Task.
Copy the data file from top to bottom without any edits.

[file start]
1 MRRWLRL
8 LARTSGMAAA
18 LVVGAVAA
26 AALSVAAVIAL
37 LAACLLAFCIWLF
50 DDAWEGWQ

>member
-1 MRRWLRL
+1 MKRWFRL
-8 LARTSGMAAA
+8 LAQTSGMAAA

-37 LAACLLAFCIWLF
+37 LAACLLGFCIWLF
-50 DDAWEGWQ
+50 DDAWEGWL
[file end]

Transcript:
1 MRRWLRL
8 LARTSGMAAA
18 LVVGAVAA
26 AALSVAAVIAL
37 LAACLLAFCIWLF
50 DDAWEGWQ

>member
-1 MRRWLRL
+1 MKRWFRL
-8 LARTSGMAAA
+8 LAQTSGMAAA

-37 LAACLLAFCIWLF
+37 LAACLLGFCIWLF
-50 DDAWEGWQ
+50 DDAWEGWL